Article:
Phenotypic plasticity, if adaptive, may allow species to counter the detrimental effects of extreme conditions, but the infrequent occurrence of extreme environments and/or their restriction to low-quality habitats within a species range means that they exert little direct selection on reaction norms. Plasticity could, therefore, be maladaptive under extreme environments, unless genetic correlations are strong between extreme and non-extreme environmental states, and the optimum phenotype changes smoothly with the environment. Empirical evidence suggests that populations and species from more variable environments show higher levels of plasticity that might preadapt them to extremes, but genetic variance for plastic responses can also be low, and genetic variation may not be expressed for some classes of traits under extreme conditions. Much of the empirical literature on plastic responses to extremes has not yet been linked to ecologically relevant conditions, such as asymmetrical fluctuations in the case of temperature extremes. Nevertheless, evolved plastic responses are likely to be important for natural and agricultural species increasingly exposed to climate extremes, and there is an urgent need to collect empirical information and link this to model predictions.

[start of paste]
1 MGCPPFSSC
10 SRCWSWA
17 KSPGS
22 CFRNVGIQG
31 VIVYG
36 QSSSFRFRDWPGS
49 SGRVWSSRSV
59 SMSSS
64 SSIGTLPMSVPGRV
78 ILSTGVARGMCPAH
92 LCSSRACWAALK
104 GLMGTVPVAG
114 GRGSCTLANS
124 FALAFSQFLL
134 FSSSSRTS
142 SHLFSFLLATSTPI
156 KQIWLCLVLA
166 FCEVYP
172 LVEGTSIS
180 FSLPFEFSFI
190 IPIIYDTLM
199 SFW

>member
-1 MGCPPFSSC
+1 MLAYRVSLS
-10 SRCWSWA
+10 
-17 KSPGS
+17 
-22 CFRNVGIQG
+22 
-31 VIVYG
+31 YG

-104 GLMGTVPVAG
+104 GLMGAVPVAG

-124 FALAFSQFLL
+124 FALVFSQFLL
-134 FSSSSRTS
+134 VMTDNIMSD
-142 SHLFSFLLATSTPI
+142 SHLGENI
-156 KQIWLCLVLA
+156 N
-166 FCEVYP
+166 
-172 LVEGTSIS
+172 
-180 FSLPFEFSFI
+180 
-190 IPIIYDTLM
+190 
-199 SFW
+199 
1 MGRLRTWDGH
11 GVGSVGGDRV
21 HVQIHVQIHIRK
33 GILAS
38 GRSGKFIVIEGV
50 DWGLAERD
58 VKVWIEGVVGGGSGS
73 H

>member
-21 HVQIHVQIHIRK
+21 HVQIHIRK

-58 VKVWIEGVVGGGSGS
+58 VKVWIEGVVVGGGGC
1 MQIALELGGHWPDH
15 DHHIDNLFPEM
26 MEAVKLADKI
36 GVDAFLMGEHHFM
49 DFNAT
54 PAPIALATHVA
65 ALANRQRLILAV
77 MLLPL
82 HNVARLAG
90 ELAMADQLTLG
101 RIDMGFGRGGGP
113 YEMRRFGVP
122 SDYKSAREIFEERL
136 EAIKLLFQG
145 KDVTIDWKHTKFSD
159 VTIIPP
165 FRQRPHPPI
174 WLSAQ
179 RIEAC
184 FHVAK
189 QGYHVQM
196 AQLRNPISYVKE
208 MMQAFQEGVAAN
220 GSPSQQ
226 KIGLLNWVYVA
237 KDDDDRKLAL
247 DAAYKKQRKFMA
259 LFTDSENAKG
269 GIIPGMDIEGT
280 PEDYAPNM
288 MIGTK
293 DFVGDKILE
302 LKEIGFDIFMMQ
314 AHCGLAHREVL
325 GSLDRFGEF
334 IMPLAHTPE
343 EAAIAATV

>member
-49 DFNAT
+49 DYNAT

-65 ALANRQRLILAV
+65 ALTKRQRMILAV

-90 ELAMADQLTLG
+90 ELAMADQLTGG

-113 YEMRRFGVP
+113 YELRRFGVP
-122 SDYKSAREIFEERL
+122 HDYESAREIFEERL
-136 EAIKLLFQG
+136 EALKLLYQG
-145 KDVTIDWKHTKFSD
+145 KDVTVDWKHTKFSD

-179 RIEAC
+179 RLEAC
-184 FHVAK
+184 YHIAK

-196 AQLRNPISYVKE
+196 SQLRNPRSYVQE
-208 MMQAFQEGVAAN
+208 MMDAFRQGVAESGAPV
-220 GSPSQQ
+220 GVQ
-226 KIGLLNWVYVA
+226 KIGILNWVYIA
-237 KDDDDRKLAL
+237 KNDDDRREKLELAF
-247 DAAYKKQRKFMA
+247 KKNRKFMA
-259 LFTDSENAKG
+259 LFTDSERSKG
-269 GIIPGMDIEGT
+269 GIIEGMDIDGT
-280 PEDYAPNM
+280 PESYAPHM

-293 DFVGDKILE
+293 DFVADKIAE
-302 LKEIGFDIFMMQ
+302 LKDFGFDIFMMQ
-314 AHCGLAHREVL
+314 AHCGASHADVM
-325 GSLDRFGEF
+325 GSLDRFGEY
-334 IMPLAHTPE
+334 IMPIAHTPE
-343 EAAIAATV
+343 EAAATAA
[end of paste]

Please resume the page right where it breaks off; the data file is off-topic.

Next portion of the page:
This article is part of the themed issue ‘Behavioural, ecological and evolutionary responses to extreme climatic events'.
One contribution of 14 to a theme issue ‘Behavioural, ecological and evolutionary responses to extreme climatic events’.
Electronic supplementary material is available online at https://dx.doi.org/10.6084/m9.figshare.c.3722734.
- Accepted September 21, 2016.
- © 2017 The Author(s)
Published by the Royal Society. All rights reserved.